CMC Markets Weekly Report

Stocks in the U.S finished deeply in negative territory Friday, after the government reported that hiring slowed in April, fuelling worries over the strength of the economic recovery. The Dow Jones Industrial Average fell for a third-consecutive session, tumbling 168.32, or 1.27 percent, to close at 13,038.27. The S&P500 fell 22.47, or 1.61 percent, to finish at 1,369.10 whilst the tech heavy Nasdaq plunged 67.96, or 2.25 percent, to end at 2,956.34.

Stocks in the U.S finished deeply in negative territory Friday, after the government reported that hiring slowed in April, fuelling worries over the strength of the economic recovery. The Dow Jones Industrial Average fell for a third-consecutive session, tumbling 168.32, or 1.27 percent, to close at 13,038.27. The S&P500 fell 22.47, or 1.61 percent, to finish at 1,369.10 whilst the tech heavy Nasdaq plunged 67.96, or 2.25 percent, to end at 2,956.34.

Non-farm payrolls rose much less than expected, with employers adding just 115,000 jobs in April, well below expectations for 170,000 according to a Reuters survey. Still, the unemployment rate slipped to 8.1 percent, hitting the lowest since January 2009.

Oil prices dropped sharply to settle near $98 a barrel, pressured by the jobs report.

Despite the disappointing report, traders say the jobs number was not weak enough to force the Fed's hand on a new round of stimulus, which has been a positive catalyst for stocks.

Over in Europe, Socialist Francois Hollande has claimed victory as the new president of France, introducing a new phase of eurozone uncertainty. He has vowed to renegotiate the strict eurozone-wide austerity pact championed by German chancellor Angela Merkel and supported by former French president Nicholas Sarkozy. Hollande has already indicated his first foreign meeting will be with the chancellor. Hollande ran on a ticket of lifting the strict budget measures and encouraging economic growth.

In Greece however, the result of yesterday's election remains unclear. With counting still underway the coalition appears to have gained less than a third of the vote, suggesting any government able to be formed would be fragile and unstable at best.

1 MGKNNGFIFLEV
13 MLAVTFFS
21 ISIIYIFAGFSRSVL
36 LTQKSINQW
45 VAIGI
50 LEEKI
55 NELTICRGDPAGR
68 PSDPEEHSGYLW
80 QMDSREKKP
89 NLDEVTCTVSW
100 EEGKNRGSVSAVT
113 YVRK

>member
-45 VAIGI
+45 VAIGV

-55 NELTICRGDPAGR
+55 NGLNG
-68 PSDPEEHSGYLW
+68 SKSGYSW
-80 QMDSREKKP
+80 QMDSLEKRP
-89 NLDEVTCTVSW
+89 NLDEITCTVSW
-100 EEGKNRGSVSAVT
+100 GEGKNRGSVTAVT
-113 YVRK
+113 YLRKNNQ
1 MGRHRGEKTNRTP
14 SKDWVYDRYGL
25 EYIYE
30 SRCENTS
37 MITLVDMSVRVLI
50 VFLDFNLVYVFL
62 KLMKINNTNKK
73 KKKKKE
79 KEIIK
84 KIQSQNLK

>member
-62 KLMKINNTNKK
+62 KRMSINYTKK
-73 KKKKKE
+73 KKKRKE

Markets in the Eurozone finished in negative territory on Friday ahead of the elections.

There was a silver lining for Australia on Friday, with the Aussie falling 0.9% to US$1.0174. The problem for the Aussie, nevertheless, is that the introduction of further monetary stimulus in Europe and/or the US will put a floor under the currency despite the RBA having moved into an easing phase.

Concerns on both sides of the Atlantic had the US dollar index rising 0.3% to 79.49, while macro uncertainty saw gold defy the dollar in rising US$6.40 to US$1642.30/oz. The yield on the US ten-year bond fell 4bps to 1.88%.

It will be a big week in Australia. The rebuilding of euro-fear in recent weeks provided the RBA with sufficient excuse to deliver a domestically-driven 50bps rate cut last week, and the situation has only now deteriorated globally. With disappointing manufacturing and service sector PMIs of 43 and 39 respectively being achieved in April, economists are expecting the next cut in rates to come as early as June. There is a lot of data due out this week to provide further indication of Australia's economic position, and tomorrow night the Federal government will bring down its own “austerity” budget in its relentless pursuit of a fiscal surplus.

Today sees the local construction PMI, retail sales, building approvals, ANZ job ads and the NAB business confidence survey. Tomorrow brings the March trade balance, as well as the budget. On Thursday China will reveal its trade balance for April after Australia sees the latest unemployment numbers, then on Friday the monthly Chinese data-dump will provide inflation, industrial production and retail sales numbers. When will Beijing take another step in policy easing? The odds must be firming.

This week also sees trade balance numbers from Germany, Japan, the UK and the US, and on Thursday night the Bank of England will hold a monetary policy meeting. The UK markets are closed tonight for a public holiday, which means no base metal trading in London.

It's a quieter week in the US, with consumer credit tonight, wholesale trade on Wednesday, the trade balance on Thursday, and the PPI and fortnightly consumer sentiment measure on Friday.

On the local stock front, Orica (ORI) will report its interim result today while National Bank (NAB) will follow suit on Thursday.